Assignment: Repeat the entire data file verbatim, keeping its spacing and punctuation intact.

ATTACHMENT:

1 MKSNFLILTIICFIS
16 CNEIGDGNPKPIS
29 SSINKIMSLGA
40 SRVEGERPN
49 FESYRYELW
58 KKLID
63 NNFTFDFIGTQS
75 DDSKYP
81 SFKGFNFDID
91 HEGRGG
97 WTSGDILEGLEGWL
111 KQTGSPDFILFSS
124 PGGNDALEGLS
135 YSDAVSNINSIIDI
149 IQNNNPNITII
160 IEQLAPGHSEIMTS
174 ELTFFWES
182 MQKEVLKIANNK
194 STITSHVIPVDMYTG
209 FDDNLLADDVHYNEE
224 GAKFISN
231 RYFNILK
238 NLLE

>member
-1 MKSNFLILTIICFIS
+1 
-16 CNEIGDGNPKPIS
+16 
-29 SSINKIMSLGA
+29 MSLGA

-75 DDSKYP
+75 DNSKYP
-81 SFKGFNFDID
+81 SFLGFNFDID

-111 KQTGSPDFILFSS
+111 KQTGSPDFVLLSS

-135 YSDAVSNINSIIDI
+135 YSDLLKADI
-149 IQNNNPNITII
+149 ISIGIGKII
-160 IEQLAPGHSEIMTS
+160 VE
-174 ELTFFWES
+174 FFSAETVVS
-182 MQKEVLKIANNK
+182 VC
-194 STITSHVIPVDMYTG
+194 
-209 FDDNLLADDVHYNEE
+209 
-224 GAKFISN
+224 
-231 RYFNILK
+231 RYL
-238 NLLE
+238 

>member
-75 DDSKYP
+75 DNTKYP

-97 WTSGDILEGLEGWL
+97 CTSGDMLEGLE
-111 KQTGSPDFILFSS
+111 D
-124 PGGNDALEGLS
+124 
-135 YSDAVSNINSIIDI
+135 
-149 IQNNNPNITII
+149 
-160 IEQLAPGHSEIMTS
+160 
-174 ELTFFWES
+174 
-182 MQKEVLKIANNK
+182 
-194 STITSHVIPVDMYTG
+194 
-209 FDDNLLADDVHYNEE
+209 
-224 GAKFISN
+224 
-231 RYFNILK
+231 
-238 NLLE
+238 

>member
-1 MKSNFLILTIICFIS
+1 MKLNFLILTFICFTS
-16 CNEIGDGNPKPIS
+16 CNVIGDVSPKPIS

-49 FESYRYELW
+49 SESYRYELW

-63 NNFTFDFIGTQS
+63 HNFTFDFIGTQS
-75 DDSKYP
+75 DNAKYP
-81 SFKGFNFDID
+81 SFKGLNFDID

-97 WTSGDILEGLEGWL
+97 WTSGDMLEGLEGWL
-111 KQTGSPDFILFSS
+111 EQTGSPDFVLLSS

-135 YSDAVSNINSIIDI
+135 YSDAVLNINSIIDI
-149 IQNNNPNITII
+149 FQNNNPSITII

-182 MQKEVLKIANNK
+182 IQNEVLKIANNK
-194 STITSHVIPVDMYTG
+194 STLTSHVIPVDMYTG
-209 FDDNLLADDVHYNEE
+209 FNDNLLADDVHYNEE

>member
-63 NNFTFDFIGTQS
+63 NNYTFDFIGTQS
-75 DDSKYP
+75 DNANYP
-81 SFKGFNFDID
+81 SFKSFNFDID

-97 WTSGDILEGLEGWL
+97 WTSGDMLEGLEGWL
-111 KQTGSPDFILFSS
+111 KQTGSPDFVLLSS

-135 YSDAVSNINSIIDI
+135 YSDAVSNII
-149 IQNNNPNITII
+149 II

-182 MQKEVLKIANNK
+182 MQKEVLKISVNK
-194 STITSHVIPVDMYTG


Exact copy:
1 MKSNFLILTIICFIS
16 CNEIGDGNPKPIS
29 SSINKIMSLGA
40 SRVEGERPN
49 FESYRYELW
58 KKLID
63 NNFTFDFIGTQS
75 DDSKYP
81 SFKGFNFDID
91 HEGRGG
97 WTSGDILEGLEGWL
111 KQTGSPDFILFSS
124 PGGNDALEGLS
135 YSDAVSNINSIIDI
149 IQNNNPNITII
160 IEQLAPGHSEIMTS
174 ELTFFWES
182 MQKEVLKIANNK
194 STITSHVIPVDMYTG
209 FDDNLLADDVHYNEE
224 GAKFISN
231 RYFNILK
238 NLLE

>member
-1 MKSNFLILTIICFIS
+1 
-16 CNEIGDGNPKPIS
+16 
-29 SSINKIMSLGA
+29 MSLGA

-75 DDSKYP
+75 DNSKYP
-81 SFKGFNFDID
+81 SFLGFNFDID

-111 KQTGSPDFILFSS
+111 KQTGSPDFVLLSS

-135 YSDAVSNINSIIDI
+135 YSDLLKADI
-149 IQNNNPNITII
+149 ISIGIGKII
-160 IEQLAPGHSEIMTS
+160 VE
-174 ELTFFWES
+174 FFSAETVVS
-182 MQKEVLKIANNK
+182 VC
-194 STITSHVIPVDMYTG
+194 
-209 FDDNLLADDVHYNEE
+209 
-224 GAKFISN
+224 
-231 RYFNILK
+231 RYL
-238 NLLE
+238 

>member
-75 DDSKYP
+75 DNTKYP

-97 WTSGDILEGLEGWL
+97 CTSGDMLEGLE
-111 KQTGSPDFILFSS
+111 D
-124 PGGNDALEGLS
+124 
-135 YSDAVSNINSIIDI
+135 
-149 IQNNNPNITII
+149 
-160 IEQLAPGHSEIMTS
+160 
-174 ELTFFWES
+174 
-182 MQKEVLKIANNK
+182 
-194 STITSHVIPVDMYTG
+194 
-209 FDDNLLADDVHYNEE
+209 
-224 GAKFISN
+224 
-231 RYFNILK
+231 
-238 NLLE
+238 

>member
-1 MKSNFLILTIICFIS
+1 MKLNFLILTFICFTS
-16 CNEIGDGNPKPIS
+16 CNVIGDVSPKPIS

-49 FESYRYELW
+49 SESYRYELW

-63 NNFTFDFIGTQS
+63 HNFTFDFIGTQS
-75 DDSKYP
+75 DNAKYP
-81 SFKGFNFDID
+81 SFKGLNFDID

-97 WTSGDILEGLEGWL
+97 WTSGDMLEGLEGWL
-111 KQTGSPDFILFSS
+111 EQTGSPDFVLLSS

-135 YSDAVSNINSIIDI
+135 YSDAVLNINSIIDI
-149 IQNNNPNITII
+149 FQNNNPSITII

-182 MQKEVLKIANNK
+182 IQNEVLKIANNK
-194 STITSHVIPVDMYTG
+194 STLTSHVIPVDMYTG
-209 FDDNLLADDVHYNEE
+209 FNDNLLADDVHYNEE

>member
-63 NNFTFDFIGTQS
+63 NNYTFDFIGTQS
-75 DDSKYP
+75 DNANYP
-81 SFKGFNFDID
+81 SFKSFNFDID

-97 WTSGDILEGLEGWL
+97 WTSGDMLEGLEGWL
-111 KQTGSPDFILFSS
+111 KQTGSPDFVLLSS

-135 YSDAVSNINSIIDI
+135 YSDAVSNII
-149 IQNNNPNITII
+149 II

-182 MQKEVLKIANNK
+182 MQKEVLKISVNK
-194 STITSHVIPVDMYTG